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I have the following piece of code:

Code:
char buffer[10];
itoa(336, buffer, 10);
int char4 = buffer[2];

Serial.println(buffer[2]) gives 6, which is correct. However Serial.println(char4) gives 54. Why? Is it because buffer[] is a char? If so, how can I convert it to int?
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However Serial.println(char4) gives 54. Why? Is it because buffer[] is a char?

Yes. You are printing the ascii value of the character, which is an int, so this:
Quote
If so, how can I convert it to int?
is a bit confusing.

If you know that each character in buffer represents a number, you can convert the ascii value to the number by subtracting '0' from it.

Code:
char threeChar = '3';
int threeInt = threeChar - '0';

The threeInt variable will now contain 3.

This:
Code:
char threeChar = 'Z';
int threeInt = threeChar - '0';
is valid code. It will compile, but it won't do anything useful.

You could test that buffer
  • contained a value between '0' and '9' before subtracting '0', if necessary.
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http://www.asciitable.com/
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The C standard says that int types must be at least 16 bit wide and char types must be 8 bit wide. In AVR architecture, the same applies. In your Arduino, an int type is 16 bits wide and a char type is 8 bits wide.

Unsigned char types (ASCII) will range from 00000000 (0) to 11111111 (255). Anything outside that range will yield incorrect results when passed to itoa() or any functions alike.

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If you know that each character in buffer represents a number, you can convert the ascii value to the number by subtracting '0' from it.
This is a bad approach. It works for single characters only, but that is about it.
This is the proper approach.
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This is a bad approach. It works for single characters only, but that is about it.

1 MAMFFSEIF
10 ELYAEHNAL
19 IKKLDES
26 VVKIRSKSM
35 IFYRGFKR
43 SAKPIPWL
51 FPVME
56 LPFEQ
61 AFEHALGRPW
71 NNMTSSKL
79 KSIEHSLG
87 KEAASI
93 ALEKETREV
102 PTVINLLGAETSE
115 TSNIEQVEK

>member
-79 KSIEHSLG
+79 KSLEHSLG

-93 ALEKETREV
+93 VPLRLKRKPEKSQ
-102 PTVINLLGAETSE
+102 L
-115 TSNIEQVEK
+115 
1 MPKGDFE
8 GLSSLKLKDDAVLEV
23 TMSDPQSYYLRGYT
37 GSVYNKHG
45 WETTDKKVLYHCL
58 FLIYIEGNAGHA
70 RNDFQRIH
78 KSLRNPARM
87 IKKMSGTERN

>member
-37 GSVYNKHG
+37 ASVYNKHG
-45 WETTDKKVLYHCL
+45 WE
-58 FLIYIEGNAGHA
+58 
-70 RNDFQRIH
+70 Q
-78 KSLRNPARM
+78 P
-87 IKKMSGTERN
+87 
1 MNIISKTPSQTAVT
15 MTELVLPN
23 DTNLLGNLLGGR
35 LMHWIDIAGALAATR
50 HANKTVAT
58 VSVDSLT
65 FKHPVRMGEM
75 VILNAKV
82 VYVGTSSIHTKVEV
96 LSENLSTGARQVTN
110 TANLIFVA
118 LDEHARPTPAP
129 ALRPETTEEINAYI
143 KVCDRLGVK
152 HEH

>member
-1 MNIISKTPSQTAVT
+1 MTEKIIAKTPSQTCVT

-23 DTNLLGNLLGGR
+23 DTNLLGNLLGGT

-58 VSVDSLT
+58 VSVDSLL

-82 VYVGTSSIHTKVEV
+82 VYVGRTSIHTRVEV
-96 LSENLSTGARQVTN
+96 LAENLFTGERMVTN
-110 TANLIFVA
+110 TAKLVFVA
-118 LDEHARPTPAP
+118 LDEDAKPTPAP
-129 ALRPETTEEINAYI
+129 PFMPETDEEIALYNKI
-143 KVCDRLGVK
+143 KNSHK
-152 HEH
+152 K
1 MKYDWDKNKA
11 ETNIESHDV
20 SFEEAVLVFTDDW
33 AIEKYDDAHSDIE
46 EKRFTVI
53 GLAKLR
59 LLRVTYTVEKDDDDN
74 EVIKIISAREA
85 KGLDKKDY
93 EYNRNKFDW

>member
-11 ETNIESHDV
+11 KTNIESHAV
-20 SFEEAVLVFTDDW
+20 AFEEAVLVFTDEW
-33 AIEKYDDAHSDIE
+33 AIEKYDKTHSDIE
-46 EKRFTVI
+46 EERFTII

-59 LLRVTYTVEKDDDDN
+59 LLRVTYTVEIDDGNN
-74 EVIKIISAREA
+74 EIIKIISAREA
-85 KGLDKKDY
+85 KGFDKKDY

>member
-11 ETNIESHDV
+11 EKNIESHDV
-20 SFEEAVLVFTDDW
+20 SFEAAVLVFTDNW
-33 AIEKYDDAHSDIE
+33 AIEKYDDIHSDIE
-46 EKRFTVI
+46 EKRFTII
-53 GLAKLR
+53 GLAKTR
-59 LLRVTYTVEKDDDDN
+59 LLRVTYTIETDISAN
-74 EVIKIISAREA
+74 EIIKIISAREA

"bad" is quite strong word to use here.
IMHO, "atoi" may be ...shall we say, "inappropriate" too?

"sscanf" may be "good", but with a much larger footprint, than "atoi", whereas, assuming your own code is handling character input, "x - '0' " may be optimal in a microcontroller environment.
« Last Edit: March 20, 2010, 09:34:13 am by AWOL » Logged

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This is a bad approach. It works for single characters only, but that is about it.
This is the proper approach.

The OP did not ask how to convert buffer to an integer. OP asked how to convert buffer[2] to an integer. atoi is useless for converting anything other than properly NULL terminated strings to integers.
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Thanks a lot, it works perfectly. However I now have another problem.

I wrote some code to use a 4-Digit 7-Segment display, incase anyone is wondering it looks like this:

Code:
// This is a code example for the 4-Digit 7-Segment Display from SparkFun

// digits
int d1 = 10;
int d2 = 11;
int d3 = 12;
int d4 = 13;

// segments
int sA = 0;
int sB = 1;
int sC = 2;
int sD = 3;
int sE = 4;
int sF = 5;
int sG = 6;

// number encodings
int n0[10] = {0, 0, 0, 0, 0, 0, 1};
int n1[10] = {1, 0, 0, 1, 1, 1, 1};
int n2[10] = {0, 0, 1, 0, 0, 1, 0};
int n3[10] = {0, 0, 0, 0, 1, 1, 0};
int n4[10] = {1, 0, 0, 1, 1, 0, 0};
int n5[10] = {0, 1, 0, 0, 1, 0, 0};
int n6[10] = {0, 1, 0, 0, 0, 0, 0};
int n7[10] = {0, 0, 0, 1, 1, 1, 1};
int n8[10] = {0, 0, 0, 0, 0, 0, 0};
int n9[10] = {0, 0, 0, 0, 1, 0, 0};

void setup()
{
  // pinmodes
  pinMode(sA, OUTPUT);
  pinMode(sB, OUTPUT);
  pinMode(sC, OUTPUT);
  pinMode(sD, OUTPUT);
  pinMode(sE, OUTPUT);
  pinMode(sF, OUTPUT);
  pinMode(sG, OUTPUT);

  pinMode(d1, OUTPUT);
  pinMode(d2, OUTPUT);
  pinMode(d3, OUTPUT);
  pinMode(d4, OUTPUT);
}

void loop()
{
  displayn();
}
 
void display(int digit, int number)
{
  int nArray[10];
  
  // turn on digit
  digitalWrite(digit, HIGH);
  
  // use correct number encoding array